‘My denition of the artist is someone who makes someone else look at something. Look at this pack of cigarettes, you can see it, but the role of the artist is to deal with how you want people to look at it - to create a mis-en-scene. In What falls to the ground but can’t be eaten the physical presence of the work itself is secondary. It does not have a denite form. Its form may change the next time the piece is shown in relation to the space; that’s what interests me. It is the same as the way I work with slide projections; if I have two slides dissolving into one another it is not those two frames which interest me - rather it is the third frame which they create which is interesting. With the bamboo piece, it isn’t the solid presence of the bamboo forest that’s interesting so much as the shadows, the space between, the movement and the lighting.’

Shifts in space and time are as apparent as the shifts in language severed, displaced, reformed. ‘I’m dealing with a different notion of time from the linear conception of it, which is peculiar and specic to Western Art. I’m concerned with the moment, And the lucidity of the moment. Something could be 200 years old yet someone from the present time can still have a fresh experience of that object.’ Is this what he means when he talks of the ‘silence’ of his work, a pre-verbal, pre-conscious moment of pure confrontation? ‘Silence is the only word I have found that describes it. Silence is to do with the visual, silence is to do with the eyes, the look; the look can stop words.’ Because seeing is freer of taboo, because the eyes are unconstrained? ‘Looking is a very old process. Your eyes are very old, older than your age. I try to break down all the walls, so you begin to see for yourself… I’m always interested to know how blind people dream. Because when we dream it is always visual - there are sensations as well, of course - but it begins with the visual.’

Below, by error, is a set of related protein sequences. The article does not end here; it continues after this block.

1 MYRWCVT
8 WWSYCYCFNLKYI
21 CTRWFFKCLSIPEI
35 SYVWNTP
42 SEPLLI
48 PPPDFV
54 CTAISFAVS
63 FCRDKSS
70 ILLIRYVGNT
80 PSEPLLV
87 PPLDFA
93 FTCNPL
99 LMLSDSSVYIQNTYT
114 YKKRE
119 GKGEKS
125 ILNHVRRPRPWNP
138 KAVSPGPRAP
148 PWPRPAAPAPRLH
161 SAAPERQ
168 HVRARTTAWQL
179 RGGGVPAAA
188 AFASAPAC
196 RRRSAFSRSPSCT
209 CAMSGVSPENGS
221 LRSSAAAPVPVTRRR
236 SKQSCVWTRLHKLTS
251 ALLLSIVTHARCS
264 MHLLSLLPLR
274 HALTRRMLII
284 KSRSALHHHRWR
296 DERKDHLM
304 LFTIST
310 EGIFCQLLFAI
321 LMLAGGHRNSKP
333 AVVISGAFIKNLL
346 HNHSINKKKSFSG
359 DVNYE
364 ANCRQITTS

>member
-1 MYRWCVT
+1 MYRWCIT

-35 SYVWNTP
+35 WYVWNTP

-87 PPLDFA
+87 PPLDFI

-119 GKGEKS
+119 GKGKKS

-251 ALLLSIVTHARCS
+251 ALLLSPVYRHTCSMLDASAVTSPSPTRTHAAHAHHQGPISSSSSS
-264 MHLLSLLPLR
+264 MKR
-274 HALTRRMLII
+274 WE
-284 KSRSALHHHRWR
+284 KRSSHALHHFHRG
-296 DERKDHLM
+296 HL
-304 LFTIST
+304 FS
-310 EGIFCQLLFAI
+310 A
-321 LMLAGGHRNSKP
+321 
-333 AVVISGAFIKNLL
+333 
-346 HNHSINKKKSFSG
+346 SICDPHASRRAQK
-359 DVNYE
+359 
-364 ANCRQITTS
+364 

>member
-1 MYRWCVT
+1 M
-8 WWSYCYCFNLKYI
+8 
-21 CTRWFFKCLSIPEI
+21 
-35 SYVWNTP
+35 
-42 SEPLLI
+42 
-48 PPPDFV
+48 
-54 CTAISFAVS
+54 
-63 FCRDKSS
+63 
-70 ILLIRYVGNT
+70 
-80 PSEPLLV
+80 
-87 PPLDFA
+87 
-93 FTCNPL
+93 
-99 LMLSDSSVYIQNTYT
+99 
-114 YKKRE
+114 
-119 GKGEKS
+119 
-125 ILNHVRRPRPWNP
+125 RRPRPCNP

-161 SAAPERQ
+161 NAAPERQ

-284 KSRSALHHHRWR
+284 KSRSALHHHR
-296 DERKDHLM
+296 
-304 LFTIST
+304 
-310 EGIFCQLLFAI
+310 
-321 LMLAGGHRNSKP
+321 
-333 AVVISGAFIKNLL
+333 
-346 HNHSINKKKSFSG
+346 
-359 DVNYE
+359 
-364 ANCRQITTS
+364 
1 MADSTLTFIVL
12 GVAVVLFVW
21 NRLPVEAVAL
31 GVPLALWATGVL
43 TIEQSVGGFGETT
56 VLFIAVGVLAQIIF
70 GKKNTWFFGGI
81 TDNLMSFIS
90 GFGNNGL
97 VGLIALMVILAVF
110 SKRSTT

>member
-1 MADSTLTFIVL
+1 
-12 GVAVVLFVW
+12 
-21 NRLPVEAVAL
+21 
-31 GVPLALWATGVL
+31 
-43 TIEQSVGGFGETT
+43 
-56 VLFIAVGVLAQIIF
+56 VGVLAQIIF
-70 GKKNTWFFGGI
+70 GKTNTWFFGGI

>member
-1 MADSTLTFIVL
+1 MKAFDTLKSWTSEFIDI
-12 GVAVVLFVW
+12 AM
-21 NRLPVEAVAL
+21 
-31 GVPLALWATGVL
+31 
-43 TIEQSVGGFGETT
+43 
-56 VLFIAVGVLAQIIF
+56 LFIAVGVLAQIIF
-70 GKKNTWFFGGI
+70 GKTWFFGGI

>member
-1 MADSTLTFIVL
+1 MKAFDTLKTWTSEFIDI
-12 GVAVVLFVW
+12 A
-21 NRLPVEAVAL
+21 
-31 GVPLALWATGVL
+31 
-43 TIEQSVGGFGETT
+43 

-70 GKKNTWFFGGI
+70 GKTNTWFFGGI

Phaophanit encourages the engagement of more than the eyes. The electric fans in Fragments rufe your hair. The rubber wall in a recent untitled piece smells. Children ran through the bamboo at Chisenhale Gallery, turning it into a forest of sound. He talks about making a work which cannot be seen, a work in a completely dark room. People look but don’t always see. ‘It’s funny the way people use the phrases “to see” and “to do”. I “did” France last weekend. It becomes a kind of passe-partout; and of course there’s a distinction between “voir” and “regarder”.’ Phaophanit asks people to break the habit of seeing but not looking, looking but not seeing.